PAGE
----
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    The two-way exchange of trace gases between the ocean and the atmosphere is important for both the chemistry and physics of the atmosphere and the biogeochemistry of the oceans, including the global cycling of elements. Here we review these exchanges and their importance for a range of gases whose lifetimes are generally short compared to the main greenhouse gases and which are, in most cases, more reactive than them. Gases considered include sulphur and related compounds, organohalogens, non-methane hydrocarbons, ozone, ammonia and related compounds, hydrogen and carbon monoxide. Finally, we stress the interactivity of the system, the importance of process understanding for modeling, the need for more extensive field measurements and their better seasonal coverage, the importance of inter-calibration exercises and finally the need to show the importance of air-sea exchanges for global cycling and how the field fits into the broader context of Earth System Science

    A framework for human microbiome research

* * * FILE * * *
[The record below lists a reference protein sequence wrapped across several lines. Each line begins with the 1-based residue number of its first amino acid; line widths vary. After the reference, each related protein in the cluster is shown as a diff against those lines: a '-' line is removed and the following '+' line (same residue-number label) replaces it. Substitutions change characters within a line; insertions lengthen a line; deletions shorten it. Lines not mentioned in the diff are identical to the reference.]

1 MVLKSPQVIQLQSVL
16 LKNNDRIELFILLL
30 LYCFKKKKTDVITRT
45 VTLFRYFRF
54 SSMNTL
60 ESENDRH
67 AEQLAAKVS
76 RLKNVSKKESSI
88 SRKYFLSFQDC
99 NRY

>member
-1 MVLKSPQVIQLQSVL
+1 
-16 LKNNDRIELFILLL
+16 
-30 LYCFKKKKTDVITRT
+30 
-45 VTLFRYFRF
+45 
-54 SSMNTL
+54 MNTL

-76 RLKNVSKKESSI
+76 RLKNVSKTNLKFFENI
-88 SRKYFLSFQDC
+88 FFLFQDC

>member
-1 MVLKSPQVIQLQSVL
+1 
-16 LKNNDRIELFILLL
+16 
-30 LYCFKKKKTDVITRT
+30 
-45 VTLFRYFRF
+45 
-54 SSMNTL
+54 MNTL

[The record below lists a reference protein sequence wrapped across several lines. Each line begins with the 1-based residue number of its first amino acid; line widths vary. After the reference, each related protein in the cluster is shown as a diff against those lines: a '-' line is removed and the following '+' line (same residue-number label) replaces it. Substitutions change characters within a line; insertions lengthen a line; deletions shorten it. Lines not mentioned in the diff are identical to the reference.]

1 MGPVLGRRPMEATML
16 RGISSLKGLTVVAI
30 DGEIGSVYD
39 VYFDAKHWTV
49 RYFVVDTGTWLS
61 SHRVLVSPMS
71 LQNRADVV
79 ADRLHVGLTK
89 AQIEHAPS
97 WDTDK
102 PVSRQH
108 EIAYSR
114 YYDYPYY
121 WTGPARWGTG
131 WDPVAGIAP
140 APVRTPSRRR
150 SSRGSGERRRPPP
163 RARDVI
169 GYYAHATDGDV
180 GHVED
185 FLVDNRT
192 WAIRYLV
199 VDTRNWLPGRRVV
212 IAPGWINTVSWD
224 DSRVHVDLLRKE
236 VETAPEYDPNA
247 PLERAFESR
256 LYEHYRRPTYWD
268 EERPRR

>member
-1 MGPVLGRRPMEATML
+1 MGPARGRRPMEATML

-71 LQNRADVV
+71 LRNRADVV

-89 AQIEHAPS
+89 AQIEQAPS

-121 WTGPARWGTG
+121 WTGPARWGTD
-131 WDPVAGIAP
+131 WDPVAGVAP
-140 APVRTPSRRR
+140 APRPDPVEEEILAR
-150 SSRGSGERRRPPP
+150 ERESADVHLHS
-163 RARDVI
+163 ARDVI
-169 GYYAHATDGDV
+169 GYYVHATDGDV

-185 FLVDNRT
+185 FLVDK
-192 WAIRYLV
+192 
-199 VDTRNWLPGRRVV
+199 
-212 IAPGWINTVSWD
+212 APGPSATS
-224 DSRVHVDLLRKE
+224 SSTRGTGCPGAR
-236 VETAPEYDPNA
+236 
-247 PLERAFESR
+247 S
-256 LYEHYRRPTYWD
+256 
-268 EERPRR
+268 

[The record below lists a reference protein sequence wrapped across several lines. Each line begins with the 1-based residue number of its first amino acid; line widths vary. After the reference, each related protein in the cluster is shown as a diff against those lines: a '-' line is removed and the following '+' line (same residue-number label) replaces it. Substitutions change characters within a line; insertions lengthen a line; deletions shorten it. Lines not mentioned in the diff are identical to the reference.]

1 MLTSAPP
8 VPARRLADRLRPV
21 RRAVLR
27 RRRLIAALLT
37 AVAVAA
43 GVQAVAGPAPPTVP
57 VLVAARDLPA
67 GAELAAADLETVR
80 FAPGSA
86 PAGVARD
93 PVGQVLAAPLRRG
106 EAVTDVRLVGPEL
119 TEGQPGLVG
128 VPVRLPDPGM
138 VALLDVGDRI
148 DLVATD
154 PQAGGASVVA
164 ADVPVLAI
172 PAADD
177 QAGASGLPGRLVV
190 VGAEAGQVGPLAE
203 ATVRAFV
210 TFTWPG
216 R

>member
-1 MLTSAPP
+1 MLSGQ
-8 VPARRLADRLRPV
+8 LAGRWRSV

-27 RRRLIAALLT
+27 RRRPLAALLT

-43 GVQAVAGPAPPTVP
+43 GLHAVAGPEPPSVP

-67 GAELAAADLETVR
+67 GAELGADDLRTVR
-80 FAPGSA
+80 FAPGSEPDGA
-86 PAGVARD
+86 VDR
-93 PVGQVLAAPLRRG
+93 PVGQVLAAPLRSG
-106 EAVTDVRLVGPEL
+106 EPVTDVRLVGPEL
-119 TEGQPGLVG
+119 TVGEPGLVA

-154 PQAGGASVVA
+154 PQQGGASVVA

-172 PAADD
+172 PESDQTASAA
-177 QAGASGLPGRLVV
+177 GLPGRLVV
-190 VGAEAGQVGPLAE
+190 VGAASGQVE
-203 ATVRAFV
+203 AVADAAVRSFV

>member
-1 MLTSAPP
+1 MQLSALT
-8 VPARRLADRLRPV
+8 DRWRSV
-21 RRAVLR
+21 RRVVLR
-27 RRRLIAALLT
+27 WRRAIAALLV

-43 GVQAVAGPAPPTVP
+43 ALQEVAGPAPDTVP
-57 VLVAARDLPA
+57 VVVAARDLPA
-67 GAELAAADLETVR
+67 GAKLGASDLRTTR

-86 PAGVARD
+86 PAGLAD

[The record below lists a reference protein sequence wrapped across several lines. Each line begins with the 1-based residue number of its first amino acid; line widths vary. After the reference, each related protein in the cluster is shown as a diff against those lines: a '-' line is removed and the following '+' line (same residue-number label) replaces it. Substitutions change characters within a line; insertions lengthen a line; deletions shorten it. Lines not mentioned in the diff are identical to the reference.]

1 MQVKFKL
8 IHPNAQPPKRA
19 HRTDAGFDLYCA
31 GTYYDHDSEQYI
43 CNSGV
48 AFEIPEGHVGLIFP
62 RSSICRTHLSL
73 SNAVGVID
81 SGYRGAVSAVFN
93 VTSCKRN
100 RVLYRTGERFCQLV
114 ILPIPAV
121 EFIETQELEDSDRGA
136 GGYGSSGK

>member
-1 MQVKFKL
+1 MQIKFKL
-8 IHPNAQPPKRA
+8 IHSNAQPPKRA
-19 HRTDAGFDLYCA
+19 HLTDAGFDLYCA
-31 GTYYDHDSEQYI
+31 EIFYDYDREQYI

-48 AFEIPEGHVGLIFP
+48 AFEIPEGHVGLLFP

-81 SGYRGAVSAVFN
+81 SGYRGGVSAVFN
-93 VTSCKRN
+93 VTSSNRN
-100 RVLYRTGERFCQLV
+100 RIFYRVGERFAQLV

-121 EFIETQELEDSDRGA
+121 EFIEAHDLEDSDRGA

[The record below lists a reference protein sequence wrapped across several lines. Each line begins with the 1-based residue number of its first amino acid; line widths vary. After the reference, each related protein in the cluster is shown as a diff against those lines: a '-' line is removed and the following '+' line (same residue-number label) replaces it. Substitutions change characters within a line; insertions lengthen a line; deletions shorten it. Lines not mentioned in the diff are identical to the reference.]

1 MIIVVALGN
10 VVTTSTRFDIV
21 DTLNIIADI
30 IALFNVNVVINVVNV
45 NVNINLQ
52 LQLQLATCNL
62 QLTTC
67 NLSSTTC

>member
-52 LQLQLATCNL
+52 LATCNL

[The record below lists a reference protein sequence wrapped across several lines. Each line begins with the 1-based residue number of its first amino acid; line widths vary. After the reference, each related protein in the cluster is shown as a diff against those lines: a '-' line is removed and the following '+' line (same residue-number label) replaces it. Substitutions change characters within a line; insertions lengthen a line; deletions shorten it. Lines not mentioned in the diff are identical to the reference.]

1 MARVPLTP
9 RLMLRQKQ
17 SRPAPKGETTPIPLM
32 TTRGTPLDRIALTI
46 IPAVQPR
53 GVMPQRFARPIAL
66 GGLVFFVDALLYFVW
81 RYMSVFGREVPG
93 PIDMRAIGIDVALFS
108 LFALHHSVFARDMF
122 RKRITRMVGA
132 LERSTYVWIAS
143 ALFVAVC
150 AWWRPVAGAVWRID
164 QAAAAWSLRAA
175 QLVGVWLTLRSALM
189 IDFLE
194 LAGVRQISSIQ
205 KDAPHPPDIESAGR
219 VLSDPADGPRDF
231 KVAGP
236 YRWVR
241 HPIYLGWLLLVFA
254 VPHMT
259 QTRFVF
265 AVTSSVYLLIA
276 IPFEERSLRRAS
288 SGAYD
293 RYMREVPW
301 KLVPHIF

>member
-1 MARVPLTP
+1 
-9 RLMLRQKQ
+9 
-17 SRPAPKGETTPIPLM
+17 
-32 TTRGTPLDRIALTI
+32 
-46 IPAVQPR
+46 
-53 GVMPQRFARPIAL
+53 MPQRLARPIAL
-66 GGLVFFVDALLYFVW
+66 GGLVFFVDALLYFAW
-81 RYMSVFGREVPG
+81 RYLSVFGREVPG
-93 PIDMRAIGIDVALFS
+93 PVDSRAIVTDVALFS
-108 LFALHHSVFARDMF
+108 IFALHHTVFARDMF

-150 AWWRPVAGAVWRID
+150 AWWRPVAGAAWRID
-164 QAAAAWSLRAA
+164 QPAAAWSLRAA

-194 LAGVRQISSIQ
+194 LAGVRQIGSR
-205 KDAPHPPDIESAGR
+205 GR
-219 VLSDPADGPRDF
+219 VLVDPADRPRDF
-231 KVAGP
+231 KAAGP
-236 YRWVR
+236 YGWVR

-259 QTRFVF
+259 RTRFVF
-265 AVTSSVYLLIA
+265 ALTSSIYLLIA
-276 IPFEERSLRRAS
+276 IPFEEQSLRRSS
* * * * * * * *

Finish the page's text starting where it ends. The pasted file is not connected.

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    A variety of microbial communities and their genes (the microbiome) exist throughout the human body, with fundamental roles in human health and disease. The National Institutes of Health (NIH)-funded Human Microbiome Project Consortium has established a population-scale framework to develop metagenomic protocols, resulting in a broad range of quality-controlled resources and data including standardized methods for creating, processing and interpreting distinct types of high-throughput metagenomic data available to the scientific community. Here we present resources from a population of 242 healthy adults sampled at 15 or 18 body sites up to three times, which have generated 5,177 microbial taxonomic profiles from 16S ribosomal RNA genes and over 3.5 terabases of metagenomic sequence so far. In parallel, approximately 800 reference strains isolated from the human body have been sequenced. Collectively, these data represent the largest resource describing the abundance and variety of the human microbiome, while providing a framework for current and future studies